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Mary Higgins Clark

Mary Higgins Clark, FCLC ’79;
international bestselling author

Mary Higgins Clark has built an illustrious career on gripping stories, most of them suspense novels that have captivated millions. But her own story could have been written by another famous author, Horatio Alger, whose tales of hard-won success seem to typify her path to prominence.

Her literary fame, and her education at Fordham, came after years of striving and setbacks.

She grew up in the Bronx, not far from the Fordham campus at Rose Hill. Her father had died when she was eleven, so after high school she decided to forgo college so she could help provide for the family. She went to secretarial school and worked in an advertising agency, and then as an airline stewardess, before settling down to raise a family of her own.

Then adversity struck again. In 1964, when she was a young mother of five, her husband died of a heart attack. She went to work writing radio scripts and decided to try writing books. Her first effort, a biographical novel about George Washington, caught little attention. In 1975, however, she achieved her first bestseller with the publication of Where are the Children?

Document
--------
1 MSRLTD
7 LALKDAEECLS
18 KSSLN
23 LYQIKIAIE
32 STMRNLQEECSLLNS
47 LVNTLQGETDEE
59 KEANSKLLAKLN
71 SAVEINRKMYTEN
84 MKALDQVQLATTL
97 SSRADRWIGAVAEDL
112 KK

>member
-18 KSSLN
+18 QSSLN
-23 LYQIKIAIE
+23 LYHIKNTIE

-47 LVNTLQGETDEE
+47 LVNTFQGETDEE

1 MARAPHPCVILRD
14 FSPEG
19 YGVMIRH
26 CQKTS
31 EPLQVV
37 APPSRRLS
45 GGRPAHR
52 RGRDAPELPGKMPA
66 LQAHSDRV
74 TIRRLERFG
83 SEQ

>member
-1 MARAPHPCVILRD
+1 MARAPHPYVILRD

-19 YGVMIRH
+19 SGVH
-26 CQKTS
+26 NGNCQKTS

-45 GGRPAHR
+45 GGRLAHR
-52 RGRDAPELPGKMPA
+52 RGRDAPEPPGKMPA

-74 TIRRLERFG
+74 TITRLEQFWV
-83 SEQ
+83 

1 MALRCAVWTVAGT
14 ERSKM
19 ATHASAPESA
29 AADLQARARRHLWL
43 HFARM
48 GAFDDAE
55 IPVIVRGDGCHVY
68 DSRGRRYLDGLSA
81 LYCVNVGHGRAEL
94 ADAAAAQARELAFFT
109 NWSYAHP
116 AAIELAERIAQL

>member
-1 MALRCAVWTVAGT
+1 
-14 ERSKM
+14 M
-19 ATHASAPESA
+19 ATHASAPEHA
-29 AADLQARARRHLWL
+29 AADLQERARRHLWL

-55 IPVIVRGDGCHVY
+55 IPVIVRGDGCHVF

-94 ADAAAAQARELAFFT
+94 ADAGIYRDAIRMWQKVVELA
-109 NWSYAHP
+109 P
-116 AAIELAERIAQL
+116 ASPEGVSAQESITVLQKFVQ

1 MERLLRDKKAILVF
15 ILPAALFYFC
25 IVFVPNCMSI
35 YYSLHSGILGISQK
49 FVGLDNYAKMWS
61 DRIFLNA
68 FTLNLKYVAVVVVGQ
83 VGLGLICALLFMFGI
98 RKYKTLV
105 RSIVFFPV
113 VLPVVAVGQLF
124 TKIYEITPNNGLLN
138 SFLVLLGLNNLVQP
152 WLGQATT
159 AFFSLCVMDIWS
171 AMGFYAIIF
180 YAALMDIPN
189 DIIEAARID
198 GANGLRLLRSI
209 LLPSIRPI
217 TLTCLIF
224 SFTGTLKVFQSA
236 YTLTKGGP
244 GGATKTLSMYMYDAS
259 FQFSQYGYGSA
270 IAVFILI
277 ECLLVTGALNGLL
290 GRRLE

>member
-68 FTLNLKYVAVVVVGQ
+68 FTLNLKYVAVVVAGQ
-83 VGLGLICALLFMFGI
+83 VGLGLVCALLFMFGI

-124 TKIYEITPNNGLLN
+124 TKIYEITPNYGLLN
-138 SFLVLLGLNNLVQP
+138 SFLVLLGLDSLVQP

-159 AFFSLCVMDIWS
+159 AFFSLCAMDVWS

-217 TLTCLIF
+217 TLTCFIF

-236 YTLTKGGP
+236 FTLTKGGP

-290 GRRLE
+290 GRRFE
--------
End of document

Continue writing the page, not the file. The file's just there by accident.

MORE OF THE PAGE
It was around this time, a turning point in her life, that she enrolled at Fordham College at Lincoln Center to fulfill an ambition that had been put on hold for years.

“Going to Fordham for five years at night to earn a degree helped in my thinking and made me feel better about myself,” she says. “It sharpened and enhanced everything I was doing.”

She graduated with a degree in philosophy in 1979, and stayed involved with the University, serving on the Board of Trustees from 1990 to 1996 and speaking at the commencements for Fordham College at Lincoln Center in 1988 and 1997.

Her books have sold more than 85 million copies in the United States alone; two of them were written while she attended Fordham.

She is active in the Catholic Church, and her religious faith and Jesuit education are shown in her writing—specifically, in the lack of graphic sex and violence.

“I think Alfred Hitchcock movies were classics of suspense, yet nobody was blown up,” she says. “You can have passion without the graphic descriptions.”

Fordham awarded her an honorary doctorate of humane letters in 1993, one of 18 honorary doctorates she has received. She has received numerous other awards and honors, including the Horatio Alger Award, the Grand Prix de Literature of France and the Ellis Island Medal of Honor. She was named a Bronx Legend in 1999.

   

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